In particular, I really liked that FairShares gives rights and power to four stakeholder groups: founders, investors, employees, and customers. All of those groups are responsible for creating an organization. But it’s the founders and investors that get to reap the benefits, usually. Sometimes—through employee share plans or bonuses—the employees do, but hardly ever the customers.

It makes a lot of sense as far as a solution for corporations in the future. If all the corporations of today had this sort of structure, it would be an absolute game-changer. Between Google, Apple, and Microsoft, we’ve got half a trillion dollars sitting in cash on these balance sheets. If that was distributed out to customers, employees, and different people around the world, who knows what would happen?

* ABM: Where are you in the process? Or is that privileged information?

ED: Oh, no. We really want to be transparent with what we’re doing. It’s a people-powered movement. So we definitely want to be transparent.

We have gone through a process with FairShares to come up with with a model that suited a technology business, whilst still adhering to the FairShares principles.

With that in place, we launched a website ( with all the details that came out of that process. The website provided a way for people to send us feedback and to refine the model, if needed. It’s really important that we get that feedback before we move forward with implementing. You get one chance to put this out there. And though things can go through, like at the general meeting, to change things, it’s important to get that base there. We’re not kidding ourselves. We want to make sure that everybody’s really into this.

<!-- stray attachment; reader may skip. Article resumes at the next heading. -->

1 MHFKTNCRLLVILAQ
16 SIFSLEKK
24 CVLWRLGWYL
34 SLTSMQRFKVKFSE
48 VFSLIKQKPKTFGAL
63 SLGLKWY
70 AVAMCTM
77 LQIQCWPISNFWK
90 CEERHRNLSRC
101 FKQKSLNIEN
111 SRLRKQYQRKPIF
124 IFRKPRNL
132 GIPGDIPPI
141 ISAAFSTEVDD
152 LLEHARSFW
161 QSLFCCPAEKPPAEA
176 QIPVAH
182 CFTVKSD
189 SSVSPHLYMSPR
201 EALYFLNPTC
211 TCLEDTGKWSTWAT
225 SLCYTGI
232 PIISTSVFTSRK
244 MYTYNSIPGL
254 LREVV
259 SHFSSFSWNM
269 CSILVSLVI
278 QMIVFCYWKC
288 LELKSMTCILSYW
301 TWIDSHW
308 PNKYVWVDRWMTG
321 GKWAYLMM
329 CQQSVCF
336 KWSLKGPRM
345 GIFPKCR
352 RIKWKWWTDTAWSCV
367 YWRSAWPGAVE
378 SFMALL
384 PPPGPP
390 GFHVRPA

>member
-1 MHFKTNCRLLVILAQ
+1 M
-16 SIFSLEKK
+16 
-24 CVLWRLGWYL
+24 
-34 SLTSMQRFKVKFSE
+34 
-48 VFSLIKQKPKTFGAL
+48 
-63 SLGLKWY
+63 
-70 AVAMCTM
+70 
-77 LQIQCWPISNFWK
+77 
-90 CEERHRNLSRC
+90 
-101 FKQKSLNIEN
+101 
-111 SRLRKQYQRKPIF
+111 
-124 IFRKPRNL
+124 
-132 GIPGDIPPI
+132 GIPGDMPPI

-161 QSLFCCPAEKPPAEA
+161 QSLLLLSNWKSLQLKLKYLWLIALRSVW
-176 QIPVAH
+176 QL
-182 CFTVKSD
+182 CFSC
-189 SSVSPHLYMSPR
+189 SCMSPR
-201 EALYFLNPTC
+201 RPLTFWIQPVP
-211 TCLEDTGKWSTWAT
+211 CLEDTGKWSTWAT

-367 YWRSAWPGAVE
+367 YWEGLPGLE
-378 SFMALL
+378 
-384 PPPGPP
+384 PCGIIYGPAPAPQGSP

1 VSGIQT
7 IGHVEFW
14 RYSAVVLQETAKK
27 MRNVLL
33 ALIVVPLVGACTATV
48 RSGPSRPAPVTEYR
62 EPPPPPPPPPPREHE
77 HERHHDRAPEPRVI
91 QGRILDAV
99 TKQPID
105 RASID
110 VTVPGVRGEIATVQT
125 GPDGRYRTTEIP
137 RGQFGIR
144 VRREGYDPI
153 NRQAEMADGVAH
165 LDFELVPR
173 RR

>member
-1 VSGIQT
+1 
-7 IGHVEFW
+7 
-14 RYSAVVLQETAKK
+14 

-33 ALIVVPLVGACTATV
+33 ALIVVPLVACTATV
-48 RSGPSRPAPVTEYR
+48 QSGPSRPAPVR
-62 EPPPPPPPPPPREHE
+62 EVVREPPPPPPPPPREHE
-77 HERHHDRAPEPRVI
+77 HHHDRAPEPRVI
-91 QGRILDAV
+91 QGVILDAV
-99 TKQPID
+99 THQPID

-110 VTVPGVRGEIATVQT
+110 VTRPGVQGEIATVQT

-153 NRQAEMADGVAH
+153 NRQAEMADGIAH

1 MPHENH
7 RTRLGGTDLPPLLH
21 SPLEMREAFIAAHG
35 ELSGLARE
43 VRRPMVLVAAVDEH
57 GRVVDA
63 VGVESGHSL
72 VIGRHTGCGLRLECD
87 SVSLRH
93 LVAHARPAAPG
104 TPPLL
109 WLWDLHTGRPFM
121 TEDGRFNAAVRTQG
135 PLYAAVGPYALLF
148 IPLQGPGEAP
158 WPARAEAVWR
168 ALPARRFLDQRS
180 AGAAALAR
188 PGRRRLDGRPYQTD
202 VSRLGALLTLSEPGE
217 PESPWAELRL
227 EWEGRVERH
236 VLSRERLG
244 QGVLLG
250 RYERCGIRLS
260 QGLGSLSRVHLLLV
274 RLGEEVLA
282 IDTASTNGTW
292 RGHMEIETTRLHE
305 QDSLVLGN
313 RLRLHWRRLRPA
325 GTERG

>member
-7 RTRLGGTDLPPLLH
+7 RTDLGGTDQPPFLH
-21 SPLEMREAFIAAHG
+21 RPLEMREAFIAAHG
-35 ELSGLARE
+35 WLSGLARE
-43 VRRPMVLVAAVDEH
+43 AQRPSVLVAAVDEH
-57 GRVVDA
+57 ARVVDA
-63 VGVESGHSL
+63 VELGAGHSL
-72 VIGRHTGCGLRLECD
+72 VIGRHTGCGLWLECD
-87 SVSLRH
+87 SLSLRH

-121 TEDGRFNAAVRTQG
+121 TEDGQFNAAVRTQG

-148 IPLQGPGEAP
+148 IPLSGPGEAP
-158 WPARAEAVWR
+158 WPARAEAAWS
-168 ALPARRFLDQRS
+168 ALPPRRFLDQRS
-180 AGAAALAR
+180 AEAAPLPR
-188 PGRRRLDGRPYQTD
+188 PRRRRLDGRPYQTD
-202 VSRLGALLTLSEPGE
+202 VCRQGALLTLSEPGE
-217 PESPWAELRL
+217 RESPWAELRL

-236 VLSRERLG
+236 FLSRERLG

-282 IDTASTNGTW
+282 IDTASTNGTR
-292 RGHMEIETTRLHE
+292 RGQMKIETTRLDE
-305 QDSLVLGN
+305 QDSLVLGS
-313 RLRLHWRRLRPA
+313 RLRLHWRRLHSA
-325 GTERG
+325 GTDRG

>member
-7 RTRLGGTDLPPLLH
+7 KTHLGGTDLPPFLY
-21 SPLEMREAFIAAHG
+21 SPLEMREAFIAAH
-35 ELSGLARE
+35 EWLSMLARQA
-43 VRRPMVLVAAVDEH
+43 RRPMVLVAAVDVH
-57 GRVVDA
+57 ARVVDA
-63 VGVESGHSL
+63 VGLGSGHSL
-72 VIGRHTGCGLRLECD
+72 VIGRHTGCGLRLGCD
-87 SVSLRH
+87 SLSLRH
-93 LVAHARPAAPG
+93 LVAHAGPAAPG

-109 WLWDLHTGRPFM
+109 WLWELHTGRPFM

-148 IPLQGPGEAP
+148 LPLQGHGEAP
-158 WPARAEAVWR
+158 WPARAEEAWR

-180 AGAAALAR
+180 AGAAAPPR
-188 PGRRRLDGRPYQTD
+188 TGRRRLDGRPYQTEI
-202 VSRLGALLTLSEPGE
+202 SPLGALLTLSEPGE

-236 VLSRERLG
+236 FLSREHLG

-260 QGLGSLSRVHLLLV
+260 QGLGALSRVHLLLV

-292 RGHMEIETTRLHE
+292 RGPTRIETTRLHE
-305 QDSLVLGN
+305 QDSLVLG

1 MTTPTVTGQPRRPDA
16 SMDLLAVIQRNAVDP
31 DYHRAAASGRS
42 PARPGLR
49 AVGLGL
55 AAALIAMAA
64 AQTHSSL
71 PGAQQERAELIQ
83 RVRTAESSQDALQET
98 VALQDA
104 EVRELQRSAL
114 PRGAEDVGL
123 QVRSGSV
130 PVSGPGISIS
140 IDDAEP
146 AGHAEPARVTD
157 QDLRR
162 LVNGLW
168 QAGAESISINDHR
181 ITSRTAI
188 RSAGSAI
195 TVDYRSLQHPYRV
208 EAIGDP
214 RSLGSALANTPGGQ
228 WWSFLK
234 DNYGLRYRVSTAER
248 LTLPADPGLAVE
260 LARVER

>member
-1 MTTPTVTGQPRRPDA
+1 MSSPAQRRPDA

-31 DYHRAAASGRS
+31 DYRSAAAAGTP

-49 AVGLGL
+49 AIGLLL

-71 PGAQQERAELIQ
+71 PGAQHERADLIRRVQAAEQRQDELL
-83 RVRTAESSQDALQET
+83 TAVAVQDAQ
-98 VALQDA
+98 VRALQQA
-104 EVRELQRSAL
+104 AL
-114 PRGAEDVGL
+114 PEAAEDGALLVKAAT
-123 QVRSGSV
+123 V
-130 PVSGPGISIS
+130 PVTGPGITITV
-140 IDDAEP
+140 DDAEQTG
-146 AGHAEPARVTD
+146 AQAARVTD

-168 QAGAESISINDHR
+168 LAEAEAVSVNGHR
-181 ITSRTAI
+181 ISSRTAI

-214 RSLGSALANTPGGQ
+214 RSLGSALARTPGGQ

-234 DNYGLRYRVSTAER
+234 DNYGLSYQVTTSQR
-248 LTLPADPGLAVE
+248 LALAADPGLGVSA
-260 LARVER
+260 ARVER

That’s still ongoing. We’ve had a bunch of feedback and interest. There’s a time and a place—and we’re not quite there yet—when we’ve had enough feedback, and we’ve had enough interest. We’re going to be launching a crowdfunding campaign. The crowd fund will not only provide the fund required for Mass Mosaic to take this step, but will also allow us to document a how-to guide for anybody to transition to FairShares in the future.

* ABM: Have you encountered obstacles in the shift to FairShares thus far?

ED: FairShares hasn’t been implemented in the US yet, nor has any other global technology company become a FairShares enterprise. There’s no set path for us to take on our transition, so we are breaking new ground. With that comes challenges, but all the advice we have received to date has shown there is path forward for us to do it.

FairShares has a default articles of association. That changes depending on the model that is decided in the end. That articles of association is a Creative Commons document, so any changes to that would be released to the public for anyone to use. But beyond that, as I said, we really want to document how we did this, put it all out there, so that other people coming after us don’t have to go through all that themselves.”